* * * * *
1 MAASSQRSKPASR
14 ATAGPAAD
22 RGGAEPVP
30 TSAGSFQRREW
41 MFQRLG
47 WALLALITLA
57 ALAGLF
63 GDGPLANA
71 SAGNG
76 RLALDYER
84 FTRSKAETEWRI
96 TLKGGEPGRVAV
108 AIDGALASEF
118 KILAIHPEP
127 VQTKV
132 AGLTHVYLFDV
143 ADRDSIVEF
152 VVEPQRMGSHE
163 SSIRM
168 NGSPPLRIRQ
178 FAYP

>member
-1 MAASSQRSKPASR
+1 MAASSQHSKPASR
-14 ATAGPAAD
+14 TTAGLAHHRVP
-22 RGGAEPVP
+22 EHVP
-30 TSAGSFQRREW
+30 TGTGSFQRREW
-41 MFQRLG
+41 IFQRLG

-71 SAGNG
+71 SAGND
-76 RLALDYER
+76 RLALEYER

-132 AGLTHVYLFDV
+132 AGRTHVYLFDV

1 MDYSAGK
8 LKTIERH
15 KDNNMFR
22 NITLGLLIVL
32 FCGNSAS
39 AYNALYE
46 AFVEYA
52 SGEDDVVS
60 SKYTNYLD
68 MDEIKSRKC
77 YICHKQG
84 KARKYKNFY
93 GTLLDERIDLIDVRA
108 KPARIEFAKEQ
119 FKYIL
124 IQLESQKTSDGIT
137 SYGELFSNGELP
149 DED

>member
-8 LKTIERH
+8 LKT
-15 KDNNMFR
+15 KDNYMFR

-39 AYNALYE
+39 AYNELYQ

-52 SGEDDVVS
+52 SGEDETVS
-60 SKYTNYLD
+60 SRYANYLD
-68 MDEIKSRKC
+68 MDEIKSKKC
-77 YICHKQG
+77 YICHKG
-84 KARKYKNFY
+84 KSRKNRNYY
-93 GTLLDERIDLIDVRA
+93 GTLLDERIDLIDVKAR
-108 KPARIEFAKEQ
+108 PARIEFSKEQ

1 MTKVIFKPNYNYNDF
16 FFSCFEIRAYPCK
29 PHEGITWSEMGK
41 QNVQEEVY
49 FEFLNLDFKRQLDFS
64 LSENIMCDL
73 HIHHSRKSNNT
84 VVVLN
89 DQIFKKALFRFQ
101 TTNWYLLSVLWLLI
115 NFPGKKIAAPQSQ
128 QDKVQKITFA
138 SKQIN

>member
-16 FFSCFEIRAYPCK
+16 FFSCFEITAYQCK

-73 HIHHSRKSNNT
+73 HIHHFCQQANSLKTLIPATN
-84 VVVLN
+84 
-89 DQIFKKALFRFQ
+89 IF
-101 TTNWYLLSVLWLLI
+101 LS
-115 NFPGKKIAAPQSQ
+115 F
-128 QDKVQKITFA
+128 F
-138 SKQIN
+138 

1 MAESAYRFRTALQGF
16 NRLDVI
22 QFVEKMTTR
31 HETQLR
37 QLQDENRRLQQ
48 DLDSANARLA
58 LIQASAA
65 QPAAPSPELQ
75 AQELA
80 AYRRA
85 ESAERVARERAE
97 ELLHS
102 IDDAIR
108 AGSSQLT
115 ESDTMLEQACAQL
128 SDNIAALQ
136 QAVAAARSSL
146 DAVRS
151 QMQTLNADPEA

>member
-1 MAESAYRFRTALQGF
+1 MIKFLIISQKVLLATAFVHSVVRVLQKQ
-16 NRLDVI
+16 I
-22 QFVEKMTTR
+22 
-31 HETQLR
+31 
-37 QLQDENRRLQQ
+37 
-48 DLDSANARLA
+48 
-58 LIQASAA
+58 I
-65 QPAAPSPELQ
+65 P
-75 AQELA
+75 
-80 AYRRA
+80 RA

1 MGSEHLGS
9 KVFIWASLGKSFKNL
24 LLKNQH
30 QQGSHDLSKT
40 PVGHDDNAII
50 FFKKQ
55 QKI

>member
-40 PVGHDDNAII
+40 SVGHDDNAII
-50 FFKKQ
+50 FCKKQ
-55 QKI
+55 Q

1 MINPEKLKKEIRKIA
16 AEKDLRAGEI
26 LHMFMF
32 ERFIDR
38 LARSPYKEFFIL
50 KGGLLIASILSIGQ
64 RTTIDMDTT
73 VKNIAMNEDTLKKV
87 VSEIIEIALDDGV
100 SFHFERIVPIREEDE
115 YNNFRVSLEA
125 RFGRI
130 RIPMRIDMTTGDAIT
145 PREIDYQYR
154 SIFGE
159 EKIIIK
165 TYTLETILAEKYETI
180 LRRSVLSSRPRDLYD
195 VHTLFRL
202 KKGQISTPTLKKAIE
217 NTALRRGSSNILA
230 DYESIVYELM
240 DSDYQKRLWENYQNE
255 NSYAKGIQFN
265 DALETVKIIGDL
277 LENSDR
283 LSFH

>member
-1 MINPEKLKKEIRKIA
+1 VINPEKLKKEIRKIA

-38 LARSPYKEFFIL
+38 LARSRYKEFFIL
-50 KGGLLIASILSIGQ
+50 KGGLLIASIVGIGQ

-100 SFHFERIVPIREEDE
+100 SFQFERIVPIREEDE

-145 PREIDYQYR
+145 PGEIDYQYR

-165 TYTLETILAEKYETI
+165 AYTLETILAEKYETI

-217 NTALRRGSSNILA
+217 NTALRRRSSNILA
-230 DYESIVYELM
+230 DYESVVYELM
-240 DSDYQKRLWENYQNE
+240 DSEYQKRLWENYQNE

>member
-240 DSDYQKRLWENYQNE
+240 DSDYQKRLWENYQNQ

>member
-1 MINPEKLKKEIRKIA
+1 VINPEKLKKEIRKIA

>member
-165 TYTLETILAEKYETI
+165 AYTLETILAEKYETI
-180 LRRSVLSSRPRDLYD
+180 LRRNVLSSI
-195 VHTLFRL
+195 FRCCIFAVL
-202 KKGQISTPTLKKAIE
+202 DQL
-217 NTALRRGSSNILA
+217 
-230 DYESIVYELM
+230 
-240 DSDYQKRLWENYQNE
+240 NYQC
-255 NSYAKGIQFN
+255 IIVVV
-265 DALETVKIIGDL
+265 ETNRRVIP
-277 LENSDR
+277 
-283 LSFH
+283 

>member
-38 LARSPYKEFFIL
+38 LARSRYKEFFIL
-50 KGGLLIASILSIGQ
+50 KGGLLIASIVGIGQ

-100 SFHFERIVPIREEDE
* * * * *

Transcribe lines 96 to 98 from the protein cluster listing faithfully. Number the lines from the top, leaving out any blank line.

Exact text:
-84 VVVLN
+84 
-89 DQIFKKALFRFQ